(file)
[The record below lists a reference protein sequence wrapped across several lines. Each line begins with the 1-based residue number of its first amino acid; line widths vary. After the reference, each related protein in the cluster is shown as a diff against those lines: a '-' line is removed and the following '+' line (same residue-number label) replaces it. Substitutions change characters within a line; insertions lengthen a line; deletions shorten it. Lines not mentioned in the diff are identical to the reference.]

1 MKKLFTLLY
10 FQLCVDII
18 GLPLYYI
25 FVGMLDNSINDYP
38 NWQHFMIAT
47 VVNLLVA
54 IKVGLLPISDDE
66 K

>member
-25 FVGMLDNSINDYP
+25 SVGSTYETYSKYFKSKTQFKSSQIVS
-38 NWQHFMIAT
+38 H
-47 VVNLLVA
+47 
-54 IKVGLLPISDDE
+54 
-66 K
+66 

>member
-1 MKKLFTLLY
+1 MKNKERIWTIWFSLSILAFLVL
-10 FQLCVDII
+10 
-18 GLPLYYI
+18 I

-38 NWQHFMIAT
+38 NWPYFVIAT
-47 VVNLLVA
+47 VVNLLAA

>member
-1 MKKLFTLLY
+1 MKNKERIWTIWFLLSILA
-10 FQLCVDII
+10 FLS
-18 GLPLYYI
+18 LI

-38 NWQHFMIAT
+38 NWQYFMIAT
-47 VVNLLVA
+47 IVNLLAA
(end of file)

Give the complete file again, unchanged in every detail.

[The record below lists a reference protein sequence wrapped across several lines. Each line begins with the 1-based residue number of its first amino acid; line widths vary. After the reference, each related protein in the cluster is shown as a diff against those lines: a '-' line is removed and the following '+' line (same residue-number label) replaces it. Substitutions change characters within a line; insertions lengthen a line; deletions shorten it. Lines not mentioned in the diff are identical to the reference.]

1 MKKLFTLLY
10 FQLCVDII
18 GLPLYYI
25 FVGMLDNSINDYP
38 NWQHFMIAT
47 VVNLLVA
54 IKVGLLPISDDE
66 K

>member
-25 FVGMLDNSINDYP
+25 SVGSTYETYSKYFKSKTQFKSSQIVS
-38 NWQHFMIAT
+38 H
-47 VVNLLVA
+47 
-54 IKVGLLPISDDE
+54 
-66 K
+66 

>member
-1 MKKLFTLLY
+1 MKNKERIWTIWFSLSILAFLVL
-10 FQLCVDII
+10 
-18 GLPLYYI
+18 I

-38 NWQHFMIAT
+38 NWPYFVIAT
-47 VVNLLVA
+47 VVNLLAA

>member
-1 MKKLFTLLY
+1 MKNKERIWTIWFLLSILA
-10 FQLCVDII
+10 FLS
-18 GLPLYYI
+18 LI

-38 NWQHFMIAT
+38 NWQYFMIAT
-47 VVNLLVA
+47 IVNLLAA